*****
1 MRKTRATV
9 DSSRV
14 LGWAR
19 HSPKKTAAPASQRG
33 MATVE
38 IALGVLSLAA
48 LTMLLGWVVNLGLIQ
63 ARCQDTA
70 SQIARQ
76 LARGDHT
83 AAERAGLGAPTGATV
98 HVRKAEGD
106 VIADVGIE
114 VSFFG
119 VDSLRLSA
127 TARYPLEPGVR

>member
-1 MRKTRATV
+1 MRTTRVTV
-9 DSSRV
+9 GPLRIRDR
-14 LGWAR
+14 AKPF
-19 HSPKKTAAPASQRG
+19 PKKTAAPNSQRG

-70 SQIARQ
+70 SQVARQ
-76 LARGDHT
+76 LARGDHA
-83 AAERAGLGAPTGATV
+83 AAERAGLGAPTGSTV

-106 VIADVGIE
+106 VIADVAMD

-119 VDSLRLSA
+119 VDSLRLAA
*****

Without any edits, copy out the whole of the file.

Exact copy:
1 MRKTRATV
9 DSSRV
14 LGWAR
19 HSPKKTAAPASQRG
33 MATVE
38 IALGVLSLAA
48 LTMLLGWVVNLGLIQ
63 ARCQDTA
70 SQIARQ
76 LARGDHT
83 AAERAGLGAPTGATV
98 HVRKAEGD
106 VIADVGIE
114 VSFFG
119 VDSLRLSA
127 TARYPLEPGVR

>member
-1 MRKTRATV
+1 MRTTRVTV
-9 DSSRV
+9 GPLRIRDR
-14 LGWAR
+14 AKPF
-19 HSPKKTAAPASQRG
+19 PKKTAAPNSQRG

-70 SQIARQ
+70 SQVARQ
-76 LARGDHT
+76 LARGDHA
-83 AAERAGLGAPTGATV
+83 AAERAGLGAPTGSTV

-106 VIADVGIE
+106 VIADVAMD

-119 VDSLRLSA
+119 VDSLRLAA